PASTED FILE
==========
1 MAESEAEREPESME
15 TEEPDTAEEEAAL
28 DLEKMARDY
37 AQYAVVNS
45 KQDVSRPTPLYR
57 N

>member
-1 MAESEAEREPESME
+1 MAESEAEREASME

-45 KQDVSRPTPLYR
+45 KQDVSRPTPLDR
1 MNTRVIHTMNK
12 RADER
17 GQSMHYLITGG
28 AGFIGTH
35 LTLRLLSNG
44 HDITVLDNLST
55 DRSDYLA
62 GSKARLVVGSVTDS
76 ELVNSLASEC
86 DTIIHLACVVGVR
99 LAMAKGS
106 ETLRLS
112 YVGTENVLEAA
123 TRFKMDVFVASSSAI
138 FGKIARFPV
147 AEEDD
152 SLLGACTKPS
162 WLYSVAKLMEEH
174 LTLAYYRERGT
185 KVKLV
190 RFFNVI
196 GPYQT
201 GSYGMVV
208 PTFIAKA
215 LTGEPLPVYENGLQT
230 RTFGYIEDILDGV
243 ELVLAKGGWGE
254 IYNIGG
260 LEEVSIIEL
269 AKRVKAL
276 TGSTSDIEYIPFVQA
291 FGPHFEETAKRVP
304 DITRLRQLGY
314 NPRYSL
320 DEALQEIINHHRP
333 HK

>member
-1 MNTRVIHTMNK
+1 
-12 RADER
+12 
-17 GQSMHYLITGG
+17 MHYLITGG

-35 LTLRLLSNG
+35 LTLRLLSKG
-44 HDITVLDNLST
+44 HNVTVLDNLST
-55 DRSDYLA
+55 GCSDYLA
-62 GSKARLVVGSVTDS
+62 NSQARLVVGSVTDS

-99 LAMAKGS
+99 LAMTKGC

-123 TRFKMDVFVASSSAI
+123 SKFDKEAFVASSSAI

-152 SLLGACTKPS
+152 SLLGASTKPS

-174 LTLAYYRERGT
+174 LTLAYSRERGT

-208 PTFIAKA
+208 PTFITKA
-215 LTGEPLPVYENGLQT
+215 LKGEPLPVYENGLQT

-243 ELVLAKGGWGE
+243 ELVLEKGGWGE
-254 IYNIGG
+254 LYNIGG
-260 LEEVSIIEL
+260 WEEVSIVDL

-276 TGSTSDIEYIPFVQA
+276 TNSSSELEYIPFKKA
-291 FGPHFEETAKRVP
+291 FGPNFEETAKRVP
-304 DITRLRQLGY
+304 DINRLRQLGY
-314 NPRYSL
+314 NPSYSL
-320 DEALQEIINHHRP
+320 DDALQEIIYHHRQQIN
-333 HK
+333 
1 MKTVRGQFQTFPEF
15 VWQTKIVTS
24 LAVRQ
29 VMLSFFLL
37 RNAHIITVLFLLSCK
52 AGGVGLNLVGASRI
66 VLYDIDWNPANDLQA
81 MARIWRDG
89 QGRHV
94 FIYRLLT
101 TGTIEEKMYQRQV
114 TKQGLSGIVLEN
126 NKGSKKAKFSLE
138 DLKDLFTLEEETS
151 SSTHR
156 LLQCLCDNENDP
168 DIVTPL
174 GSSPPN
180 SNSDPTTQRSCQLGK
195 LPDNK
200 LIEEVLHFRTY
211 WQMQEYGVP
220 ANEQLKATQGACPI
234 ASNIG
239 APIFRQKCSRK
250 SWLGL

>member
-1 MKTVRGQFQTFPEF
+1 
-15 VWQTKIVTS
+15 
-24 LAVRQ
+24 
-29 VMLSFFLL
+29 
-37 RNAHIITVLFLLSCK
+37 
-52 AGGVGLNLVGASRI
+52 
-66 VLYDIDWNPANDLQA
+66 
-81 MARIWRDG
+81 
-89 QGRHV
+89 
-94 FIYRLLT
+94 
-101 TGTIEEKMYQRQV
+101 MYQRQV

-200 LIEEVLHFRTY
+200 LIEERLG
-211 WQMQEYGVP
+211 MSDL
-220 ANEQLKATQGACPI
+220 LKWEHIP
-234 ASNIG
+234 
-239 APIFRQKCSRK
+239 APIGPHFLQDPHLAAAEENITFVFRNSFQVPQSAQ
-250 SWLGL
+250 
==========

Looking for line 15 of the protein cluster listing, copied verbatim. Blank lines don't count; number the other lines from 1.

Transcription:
28 AGFIGTH